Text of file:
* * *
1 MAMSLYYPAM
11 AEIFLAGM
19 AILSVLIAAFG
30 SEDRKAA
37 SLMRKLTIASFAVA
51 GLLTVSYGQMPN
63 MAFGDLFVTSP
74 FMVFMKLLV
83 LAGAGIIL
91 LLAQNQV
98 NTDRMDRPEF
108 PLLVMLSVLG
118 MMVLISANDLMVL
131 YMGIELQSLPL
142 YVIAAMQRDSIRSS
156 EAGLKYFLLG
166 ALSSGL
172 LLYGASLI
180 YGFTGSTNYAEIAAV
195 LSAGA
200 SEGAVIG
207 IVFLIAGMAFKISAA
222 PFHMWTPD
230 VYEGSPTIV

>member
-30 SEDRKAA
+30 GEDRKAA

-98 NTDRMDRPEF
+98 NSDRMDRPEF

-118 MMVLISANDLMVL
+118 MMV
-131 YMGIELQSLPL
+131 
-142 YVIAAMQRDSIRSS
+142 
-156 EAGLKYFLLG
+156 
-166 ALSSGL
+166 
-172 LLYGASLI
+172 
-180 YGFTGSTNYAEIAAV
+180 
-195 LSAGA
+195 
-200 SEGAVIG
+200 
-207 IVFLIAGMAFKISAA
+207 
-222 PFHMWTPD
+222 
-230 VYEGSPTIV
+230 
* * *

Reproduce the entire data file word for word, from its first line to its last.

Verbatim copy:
1 MAMSLYYPAM
11 AEIFLAGM
19 AILSVLIAAFG
30 SEDRKAA
37 SLMRKLTIASFAVA
51 GLLTVSYGQMPN
63 MAFGDLFVTSP
74 FMVFMKLLV
83 LAGAGIIL
91 LLAQNQV
98 NTDRMDRPEF
108 PLLVMLSVLG
118 MMVLISANDLMVL
131 YMGIELQSLPL
142 YVIAAMQRDSIRSS
156 EAGLKYFLLG
166 ALSSGL
172 LLYGASLI
180 YGFTGSTNYAEIAAV
195 LSAGA
200 SEGAVIG
207 IVFLIAGMAFKISAA
222 PFHMWTPD
230 VYEGSPTIV

>member
-30 SEDRKAA
+30 GEDRKAA

-98 NTDRMDRPEF
+98 NSDRMDRPEF

-118 MMVLISANDLMVL
+118 MMV
-131 YMGIELQSLPL
+131 
-142 YVIAAMQRDSIRSS
+142 
-156 EAGLKYFLLG
+156 
-166 ALSSGL
+166 
-172 LLYGASLI
+172 
-180 YGFTGSTNYAEIAAV
+180 
-195 LSAGA
+195 
-200 SEGAVIG
+200 
-207 IVFLIAGMAFKISAA
+207 
-222 PFHMWTPD
+222 
-230 VYEGSPTIV
+230 